We identifyu= (u1, . . . , uq) ∈ Rq with theq × 1matrixA withi1-st entryui, so that for thep × qmatrixAwithij-th entryaij and forv = (v1, v2, . . . , vq) ∈ Rq we denote byA v := A · vthep-dimensional vectoru = (u1, . . . , up) ∈ Rp, given byui=Pqk=1aikvk for every1 ≤ i ≤ p.

As usual,AT denotes the transpose of the matrixA.

For u = (u1, . . . , up) ∈ Rp and v = (v1, . . . , vp) ∈ Rp, we denote by uv :=

u· v :=Ppk=1ukvk the standard scalar product. Note that uv = uTv = vTu as products of matrices.

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Foru= (u1, . . . , up) ∈ Rp andv = (v1, . . . , vq) ∈ Rq, we denote byu⊗ vthe

p × qmatrix withij-th entryuivj (i.e.,u⊗ v = u vT as product of matrices). For anyp × q matrixA withij-th entry aij and v = (v1, v2, . . . , vd) ∈ Rd, we denote byA ⊗ vthep × q × dtensor withijk-th entryaijvk.

Given a vector-valued functionf (x) = f1(x), . . . , fk(x): Ω → Rk(Ω ⊂ RN), we denote byDf or by∇xf thek × Nmatrix withij-th entry ∂x∂fij.

Given a matrix-valued functionF (x) = {fij(x)}(1 ≤ i ≤ p, 1 ≤ j ≤ q) : Ω → Rp×q, we denote byDF or by∇xF thep × q × N tensor withijk-th entry ∂f∂xijk.

For every dimensiond, we denote byIthe unitd × d-matrix and byOthe null d × d-matrix.

Given a vector-valued measureµ = (µ1, . . . , µk)(where for any1 ≤ j ≤ k,µj is a finite signed measure), we denote bykµk(E)its total variation measure of the setE.

For any µ-measurable function f, we define the product measure f · µ by f · µ(E) =REf dµ, for everyµ-measurable setE.

Throughout this paper, we assume thatΩ ⊂ RNis a bounded Lipschitz domain. In what follows, we present some known results on BV-spaces. We rely mainly on the book [3] by Ambrosio, Fusco and Pallara. Other sources are the books by Hudjaev and Volpert [25], Giusti [16] and Evans and Gariepy [13]. We begin by introducing some notation. For everyν∈ SN −1(the unit sphere inRN) andR > 0, we set BR+(x, ν) = {y ∈ RN : |y − x| < R, (y − x) · ν > 0} , (2.1) B−R(x, ν) = {y ∈ RN : |y − x| < R, (y − x) · ν < 0} , (2.2) H+(x, ν) = {y ∈ RN : (y − x) · ν > 0} , (2.3) H−(x, ν) = {y ∈ RN : (y − x) · ν < 0} (2.4) and Hν0= {y ∈ RN : y · ν = 0} . (2.5)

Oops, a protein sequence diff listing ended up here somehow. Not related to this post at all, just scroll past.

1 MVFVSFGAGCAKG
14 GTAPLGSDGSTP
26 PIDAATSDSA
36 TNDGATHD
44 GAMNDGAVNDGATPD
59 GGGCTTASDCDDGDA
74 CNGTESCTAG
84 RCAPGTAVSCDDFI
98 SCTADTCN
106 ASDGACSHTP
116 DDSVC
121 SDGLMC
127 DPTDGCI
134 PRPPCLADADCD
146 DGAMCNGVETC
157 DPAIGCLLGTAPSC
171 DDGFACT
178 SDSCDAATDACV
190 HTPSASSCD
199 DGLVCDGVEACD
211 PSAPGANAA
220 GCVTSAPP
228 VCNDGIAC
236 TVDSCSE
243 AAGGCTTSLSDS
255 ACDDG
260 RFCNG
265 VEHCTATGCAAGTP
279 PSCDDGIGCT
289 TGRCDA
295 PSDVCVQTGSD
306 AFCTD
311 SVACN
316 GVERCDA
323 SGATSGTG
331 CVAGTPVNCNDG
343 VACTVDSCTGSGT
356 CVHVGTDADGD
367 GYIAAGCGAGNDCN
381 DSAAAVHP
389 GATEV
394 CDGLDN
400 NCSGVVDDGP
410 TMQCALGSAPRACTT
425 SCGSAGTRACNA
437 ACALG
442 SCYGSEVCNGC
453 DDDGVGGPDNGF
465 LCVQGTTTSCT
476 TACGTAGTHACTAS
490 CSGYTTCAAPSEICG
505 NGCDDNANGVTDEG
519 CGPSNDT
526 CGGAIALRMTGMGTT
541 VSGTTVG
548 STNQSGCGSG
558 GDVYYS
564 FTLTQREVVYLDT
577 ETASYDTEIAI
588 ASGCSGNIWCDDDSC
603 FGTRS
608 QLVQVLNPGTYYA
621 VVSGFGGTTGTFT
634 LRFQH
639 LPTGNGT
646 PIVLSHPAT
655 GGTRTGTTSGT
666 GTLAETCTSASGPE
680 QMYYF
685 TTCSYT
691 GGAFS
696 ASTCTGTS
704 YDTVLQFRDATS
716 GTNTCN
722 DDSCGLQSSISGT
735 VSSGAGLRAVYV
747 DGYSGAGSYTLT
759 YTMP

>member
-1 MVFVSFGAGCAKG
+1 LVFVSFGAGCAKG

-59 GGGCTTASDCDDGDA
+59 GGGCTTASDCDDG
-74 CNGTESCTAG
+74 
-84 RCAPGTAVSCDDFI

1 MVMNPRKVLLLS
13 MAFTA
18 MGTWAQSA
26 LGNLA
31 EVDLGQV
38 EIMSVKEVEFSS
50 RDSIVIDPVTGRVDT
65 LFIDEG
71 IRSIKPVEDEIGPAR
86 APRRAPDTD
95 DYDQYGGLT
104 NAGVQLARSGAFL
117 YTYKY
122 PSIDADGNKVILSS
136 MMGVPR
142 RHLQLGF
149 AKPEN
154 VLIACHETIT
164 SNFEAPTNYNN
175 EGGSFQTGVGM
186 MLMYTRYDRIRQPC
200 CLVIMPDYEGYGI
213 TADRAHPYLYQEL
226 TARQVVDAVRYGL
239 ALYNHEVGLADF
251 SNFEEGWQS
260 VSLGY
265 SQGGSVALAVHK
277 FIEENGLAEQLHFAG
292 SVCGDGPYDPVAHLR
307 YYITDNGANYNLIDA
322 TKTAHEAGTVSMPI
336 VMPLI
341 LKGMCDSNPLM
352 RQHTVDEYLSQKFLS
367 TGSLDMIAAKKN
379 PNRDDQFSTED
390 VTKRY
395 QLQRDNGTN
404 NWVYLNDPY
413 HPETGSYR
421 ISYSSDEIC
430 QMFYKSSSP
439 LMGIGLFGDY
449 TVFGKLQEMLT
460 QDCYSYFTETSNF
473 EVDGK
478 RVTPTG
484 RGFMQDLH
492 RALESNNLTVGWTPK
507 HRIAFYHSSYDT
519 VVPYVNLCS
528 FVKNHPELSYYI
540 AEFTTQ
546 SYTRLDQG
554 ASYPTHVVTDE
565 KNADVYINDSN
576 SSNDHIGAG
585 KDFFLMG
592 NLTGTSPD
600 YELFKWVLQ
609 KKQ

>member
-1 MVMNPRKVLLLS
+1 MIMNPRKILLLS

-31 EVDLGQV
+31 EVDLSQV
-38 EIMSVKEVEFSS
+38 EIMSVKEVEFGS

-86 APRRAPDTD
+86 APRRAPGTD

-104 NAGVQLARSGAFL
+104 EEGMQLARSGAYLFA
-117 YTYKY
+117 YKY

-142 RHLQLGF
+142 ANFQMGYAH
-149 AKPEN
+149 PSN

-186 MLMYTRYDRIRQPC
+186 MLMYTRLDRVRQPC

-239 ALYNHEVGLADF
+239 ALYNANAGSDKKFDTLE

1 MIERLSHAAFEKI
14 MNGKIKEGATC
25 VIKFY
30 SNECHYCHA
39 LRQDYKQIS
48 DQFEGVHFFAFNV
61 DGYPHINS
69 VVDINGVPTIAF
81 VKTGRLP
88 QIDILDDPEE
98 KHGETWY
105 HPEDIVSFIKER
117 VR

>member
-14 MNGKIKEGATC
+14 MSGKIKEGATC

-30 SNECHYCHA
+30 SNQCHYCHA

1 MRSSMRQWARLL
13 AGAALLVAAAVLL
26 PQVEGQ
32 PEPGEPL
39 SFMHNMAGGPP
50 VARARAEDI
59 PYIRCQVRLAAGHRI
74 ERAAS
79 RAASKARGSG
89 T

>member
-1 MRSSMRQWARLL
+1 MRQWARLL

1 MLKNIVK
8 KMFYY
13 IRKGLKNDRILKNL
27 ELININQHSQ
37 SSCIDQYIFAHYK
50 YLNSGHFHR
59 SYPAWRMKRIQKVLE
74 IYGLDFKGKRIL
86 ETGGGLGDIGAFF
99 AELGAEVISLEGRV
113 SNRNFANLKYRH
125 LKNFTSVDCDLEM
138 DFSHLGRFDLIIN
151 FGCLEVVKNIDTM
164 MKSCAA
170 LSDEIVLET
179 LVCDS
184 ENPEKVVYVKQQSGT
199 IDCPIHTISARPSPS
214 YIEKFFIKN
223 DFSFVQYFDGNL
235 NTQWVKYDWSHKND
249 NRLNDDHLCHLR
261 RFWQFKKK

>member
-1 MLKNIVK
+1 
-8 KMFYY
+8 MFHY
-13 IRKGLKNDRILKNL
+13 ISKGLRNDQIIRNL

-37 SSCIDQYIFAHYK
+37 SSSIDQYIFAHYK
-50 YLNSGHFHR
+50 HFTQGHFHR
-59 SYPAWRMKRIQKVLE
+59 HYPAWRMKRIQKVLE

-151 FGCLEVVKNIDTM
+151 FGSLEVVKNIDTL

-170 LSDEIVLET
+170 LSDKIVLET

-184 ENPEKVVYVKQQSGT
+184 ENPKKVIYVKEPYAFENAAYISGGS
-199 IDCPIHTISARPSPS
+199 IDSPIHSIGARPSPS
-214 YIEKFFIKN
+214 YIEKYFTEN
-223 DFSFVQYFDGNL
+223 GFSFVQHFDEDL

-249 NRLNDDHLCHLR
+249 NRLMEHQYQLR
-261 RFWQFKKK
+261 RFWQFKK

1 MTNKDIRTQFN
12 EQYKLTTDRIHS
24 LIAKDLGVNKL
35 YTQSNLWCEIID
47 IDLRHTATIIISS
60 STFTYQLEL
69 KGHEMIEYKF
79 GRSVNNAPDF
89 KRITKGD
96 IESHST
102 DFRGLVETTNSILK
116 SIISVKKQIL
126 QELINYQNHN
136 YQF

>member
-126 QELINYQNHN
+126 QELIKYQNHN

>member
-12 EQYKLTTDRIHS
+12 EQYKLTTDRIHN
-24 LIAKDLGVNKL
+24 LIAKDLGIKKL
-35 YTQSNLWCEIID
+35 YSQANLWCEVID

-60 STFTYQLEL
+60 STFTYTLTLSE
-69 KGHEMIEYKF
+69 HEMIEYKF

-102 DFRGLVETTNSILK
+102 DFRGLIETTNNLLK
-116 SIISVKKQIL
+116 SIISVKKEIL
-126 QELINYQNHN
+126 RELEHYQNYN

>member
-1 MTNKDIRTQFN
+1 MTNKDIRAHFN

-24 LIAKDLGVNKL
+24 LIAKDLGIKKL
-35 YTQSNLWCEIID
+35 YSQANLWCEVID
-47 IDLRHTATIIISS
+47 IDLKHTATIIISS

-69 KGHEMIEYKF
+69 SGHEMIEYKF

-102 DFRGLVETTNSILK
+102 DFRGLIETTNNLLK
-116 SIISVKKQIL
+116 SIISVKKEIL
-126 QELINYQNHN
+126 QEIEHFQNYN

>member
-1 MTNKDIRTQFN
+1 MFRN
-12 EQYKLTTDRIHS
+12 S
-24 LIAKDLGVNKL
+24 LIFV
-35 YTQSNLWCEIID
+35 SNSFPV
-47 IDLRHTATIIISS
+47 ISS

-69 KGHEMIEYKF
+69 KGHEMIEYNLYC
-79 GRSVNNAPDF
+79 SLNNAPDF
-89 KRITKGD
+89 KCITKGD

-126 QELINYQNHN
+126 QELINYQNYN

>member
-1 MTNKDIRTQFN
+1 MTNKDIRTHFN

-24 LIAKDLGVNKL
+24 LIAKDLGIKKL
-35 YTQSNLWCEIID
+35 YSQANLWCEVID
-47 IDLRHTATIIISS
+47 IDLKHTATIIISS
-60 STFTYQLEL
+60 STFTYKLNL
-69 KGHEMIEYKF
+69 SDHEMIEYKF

Next we recall the definition of the space of functions with bounded variation. In what follows,LN denotes Lebesgue measure inRN.

Definition 2.1. LetΩbe a domain inRN and letf ∈ L1(Ω, Rm). We say that

f ∈ BV (Ω, Rm)if Z Ω |Df | := sup  Z Ω m X k=1 fkdiv ϕkdLN : ϕk ∈ Cc1(Ω, RN); m X k=1 |ϕk(x)|2≤ 1, x ∈ Ω 

is finite. In this case, we define the BV-norm off bykf kBV := kf kL1+R

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We recall below some basic notions in Geometric Measure Theory (see [3]). Definition 2.2. LetΩbe a domain inRN. Consider a functionf ∈ L1loc(Ω, Rm) and a pointx ∈ Ω.

i) We say that xis a point of approximate continuity of f if there exists z ∈ Rmsuch that lim ρ→0+ R Bρ(x)|f (y) − z| dy LN B ρ(x) = 0 .

In this casezis called an approximate limit offatxand we writez = ˜f (x). The set of points of approximate continuity off is denoted byGf.

ii) We say thatxis an approximate jump point off if there exista, b ∈ Rm andν∈ SN −1such thata 6= band

(2.6) lim ρ→0+ R Bρ+(x,ν)|f (y) − a| dy LN B ρ(x) = 0, lim ρ→0+ R B− ρ(x,ν)|f (y) − b| dy LN B ρ(x) = 0. The triple(a, b, ν), uniquely determined by (2.6) up to a permutation of(a, b) and a change of sign ofν, is denoted by(f+(x), f(x), ν

f(x)). We callνf(x) the approximate jump vector and sometimes write simply ν(x) if the reference to the functionf is clear. The set of approximate jump points is denoted byJf. A choice of ν(x) for everyx ∈ Jf (which is unique up to sign) determines an orientation ofJf. At a point of approximate continuity

x, we use the conventionf+(x) = f(x) = ˜f (x).